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News : Delco Files Suit Against 19 Telecoms
Middletown, DE, June 1, 2015 -- Delaware County is accusing 19 telephone agencies of violating state law for failing to collect and remit $41 million in 911 call fees. A lawsuit was filed Monday.
"We have a responsibility to our taxpayers (to ensure) that the laws are fair and enforced," said Mario Civera, county council chairman.
Attorney Joshua Wolson with Dilworth Paxson, filed the dispute in county court, claiming companies such as Verizon, Comcast, AT&T, CenturyLink Communications and Earthlink Business avoided billing, collecting and remitting emergency call service fees back to the county per state law.
The companies in question are accused of "misrepresenting" landline totals to provide discounts to its commercial customers. Recouping six years worth of claimed lost revenue might avoid significant property tax increases.
Officials said the underbilling practice is used as a competitive marketing ploy to provide discounts to large companies, but taxpayers ultimately pay the bill price, covering a gap in costs through property tax revenue.
In Delaware County’s case, 71 percent of active and voice-over IP lines are not billed for 911 fees. Out of roughly 811,698 active phone lines in the county only 230,881 lines have a $1 per line per month 911 surcharge. It translates to a $6.9 million difference in funding under the current law.
The county used $7 million in 2014 general fund dollars to operate the emergency call center. To cover growing costs, the county requested $9.4 million in E-911 funding from Pennsylvania Emergency Management Agency, with an expected response to fall $4 million short of the submission.
Civera said the county has "clear evidence" to prove $41.4 million in uncollected fees are owed to the county.
"The county and the taxpayers should not have to supplement that gap," said county councilman John McBlain.
Pennsylvania’s law currently enforces a $1 per line per month charge to fund emergency center operations. Legislators and emergency service experts say the $1 fee falls under a 25-year-old legislation that’s failing to match growing financial demands of technology.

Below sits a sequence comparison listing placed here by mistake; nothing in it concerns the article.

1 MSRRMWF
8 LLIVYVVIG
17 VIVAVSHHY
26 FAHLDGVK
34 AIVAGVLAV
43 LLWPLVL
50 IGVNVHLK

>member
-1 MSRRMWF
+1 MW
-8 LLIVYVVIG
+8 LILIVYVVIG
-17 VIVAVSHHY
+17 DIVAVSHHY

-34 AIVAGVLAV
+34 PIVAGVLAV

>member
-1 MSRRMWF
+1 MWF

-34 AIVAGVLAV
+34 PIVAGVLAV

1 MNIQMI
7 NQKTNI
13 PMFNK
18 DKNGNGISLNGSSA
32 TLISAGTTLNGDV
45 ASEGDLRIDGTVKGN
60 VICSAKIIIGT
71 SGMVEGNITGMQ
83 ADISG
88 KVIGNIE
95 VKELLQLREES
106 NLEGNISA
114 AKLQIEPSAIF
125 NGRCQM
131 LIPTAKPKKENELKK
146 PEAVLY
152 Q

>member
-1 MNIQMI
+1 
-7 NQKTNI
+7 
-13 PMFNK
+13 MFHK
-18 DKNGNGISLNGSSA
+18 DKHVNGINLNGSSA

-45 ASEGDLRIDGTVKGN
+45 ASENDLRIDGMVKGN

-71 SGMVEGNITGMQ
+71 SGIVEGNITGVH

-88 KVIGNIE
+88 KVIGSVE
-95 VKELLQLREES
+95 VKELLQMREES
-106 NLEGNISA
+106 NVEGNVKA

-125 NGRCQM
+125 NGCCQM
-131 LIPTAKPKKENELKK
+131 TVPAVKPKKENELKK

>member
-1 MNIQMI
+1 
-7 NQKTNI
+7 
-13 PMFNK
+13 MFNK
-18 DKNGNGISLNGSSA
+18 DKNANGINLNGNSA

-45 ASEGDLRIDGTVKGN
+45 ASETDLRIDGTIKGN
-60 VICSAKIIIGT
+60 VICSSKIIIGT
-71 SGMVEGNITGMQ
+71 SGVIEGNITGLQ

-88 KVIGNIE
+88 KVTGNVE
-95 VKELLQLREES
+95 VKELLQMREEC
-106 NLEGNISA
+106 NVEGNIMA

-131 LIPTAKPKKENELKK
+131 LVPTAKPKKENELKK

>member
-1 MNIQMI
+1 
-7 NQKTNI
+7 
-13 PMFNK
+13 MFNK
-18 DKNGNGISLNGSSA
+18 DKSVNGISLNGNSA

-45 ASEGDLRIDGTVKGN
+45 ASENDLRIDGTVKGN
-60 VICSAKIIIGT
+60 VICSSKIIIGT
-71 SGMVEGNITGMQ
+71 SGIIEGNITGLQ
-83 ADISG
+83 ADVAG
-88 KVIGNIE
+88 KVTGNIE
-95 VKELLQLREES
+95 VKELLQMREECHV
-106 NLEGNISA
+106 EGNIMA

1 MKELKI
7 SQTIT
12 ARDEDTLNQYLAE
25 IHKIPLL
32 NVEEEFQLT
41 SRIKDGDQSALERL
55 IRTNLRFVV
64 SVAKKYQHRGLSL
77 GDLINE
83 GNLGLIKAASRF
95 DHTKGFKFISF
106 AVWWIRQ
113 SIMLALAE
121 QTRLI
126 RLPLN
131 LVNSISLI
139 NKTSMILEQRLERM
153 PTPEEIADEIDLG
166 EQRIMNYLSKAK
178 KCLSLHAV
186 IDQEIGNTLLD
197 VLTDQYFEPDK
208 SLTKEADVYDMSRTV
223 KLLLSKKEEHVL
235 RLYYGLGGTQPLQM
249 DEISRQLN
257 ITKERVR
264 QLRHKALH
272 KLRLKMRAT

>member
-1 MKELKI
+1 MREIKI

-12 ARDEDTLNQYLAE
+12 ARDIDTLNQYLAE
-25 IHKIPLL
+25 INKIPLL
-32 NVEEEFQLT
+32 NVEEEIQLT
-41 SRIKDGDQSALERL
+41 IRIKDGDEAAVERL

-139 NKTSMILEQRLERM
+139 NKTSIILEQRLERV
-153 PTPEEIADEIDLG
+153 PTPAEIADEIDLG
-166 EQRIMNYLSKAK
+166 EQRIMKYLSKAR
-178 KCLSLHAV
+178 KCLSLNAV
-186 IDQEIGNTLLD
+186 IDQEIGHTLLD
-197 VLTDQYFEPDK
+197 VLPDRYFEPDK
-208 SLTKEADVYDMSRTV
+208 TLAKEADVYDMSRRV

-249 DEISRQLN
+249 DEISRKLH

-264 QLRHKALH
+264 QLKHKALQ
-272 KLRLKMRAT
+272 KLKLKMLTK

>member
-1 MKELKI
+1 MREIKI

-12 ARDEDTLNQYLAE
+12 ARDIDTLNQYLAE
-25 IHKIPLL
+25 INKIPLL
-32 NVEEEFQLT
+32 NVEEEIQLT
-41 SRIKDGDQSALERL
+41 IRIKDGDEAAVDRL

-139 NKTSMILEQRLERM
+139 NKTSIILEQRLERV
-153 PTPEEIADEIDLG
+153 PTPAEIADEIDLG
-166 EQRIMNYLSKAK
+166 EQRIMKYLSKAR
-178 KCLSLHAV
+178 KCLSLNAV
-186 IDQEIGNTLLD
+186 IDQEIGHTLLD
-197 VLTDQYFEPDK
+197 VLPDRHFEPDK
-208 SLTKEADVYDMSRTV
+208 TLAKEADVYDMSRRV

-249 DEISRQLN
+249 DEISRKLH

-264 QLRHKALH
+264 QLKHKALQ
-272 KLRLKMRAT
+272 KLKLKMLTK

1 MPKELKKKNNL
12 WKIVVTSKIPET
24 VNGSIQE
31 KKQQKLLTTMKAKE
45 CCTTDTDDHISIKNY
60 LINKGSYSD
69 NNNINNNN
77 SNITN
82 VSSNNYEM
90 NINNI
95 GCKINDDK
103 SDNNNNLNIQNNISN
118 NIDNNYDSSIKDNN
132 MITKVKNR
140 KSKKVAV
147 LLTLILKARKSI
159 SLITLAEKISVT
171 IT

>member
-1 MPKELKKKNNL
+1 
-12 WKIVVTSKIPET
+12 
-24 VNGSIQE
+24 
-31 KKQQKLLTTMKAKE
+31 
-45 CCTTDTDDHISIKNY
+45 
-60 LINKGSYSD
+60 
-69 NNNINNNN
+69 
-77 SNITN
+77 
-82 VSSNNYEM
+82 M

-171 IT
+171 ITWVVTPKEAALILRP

One lawmaker questioned
"I would assume that if PEMA truly believed that the telecommunications companies were not paying or collecting the proper amount . . . PEMA would have demanded an audit," said state Rep. Steve Barrar, R-160 of Upper Chichester.
He said it’s possible these companies confused the discount rate offered under current law with nonpayment of surcharges.
Barrar pushed legislation to modernize the current law while establishing a flat $1.65 charge. The bill made its way through the House and onto the Senate with little opposition from House Democrats.
The fee increase is expected to bring in an additional $326 million per year for the commonwealth. It’s the funding formula that has many concerned about the future distribution of wireless 911 fees. Unlike landline fees collected and sent directly to the county, wireless fees bypass the local government and head straight to PEMA for distribution.
Amendments are striking the E-911 bill in Harrisburg to ensure counties in dire need of additional funding for emergency center operations have a fair stake in its distribution.
So far, the Senate has yet to pass the legislation on to Gov. Tom Wolf.
One amendment provides PEMA expanded power to perform audits, something county officials felt was absent enough in the oversight process to take action.
Roger Schneider, founder and president of Phone Recovery Services, a phone data analysis agency based in Alabama, was tasked with looking at countywide phone records and bills to determine how many lines are charged a fee. He said the unlawful discounts to businesses often cause an increase in property taxes to help a governing body fund emergency call center operations.
The company is working on a contingency basis and won’t charge the county unless the surcharges are acquired.
McBlain expects the lawsuit to end with a positive balance in the county’s emergency services budget and predicts a future decrease in tax dollars as a result.
Posted by Veronica Silva Cusi, news correspondent
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About Delaware County:
Delaware County, colloquially referred to as Delco, is a county located in the U.S. state of Pennsylvania. With a 2010 census population of 558,979, it is the fifth most populous county in Pennsylvania, and the third most compact.
Published: Wednesday, June 3, 2015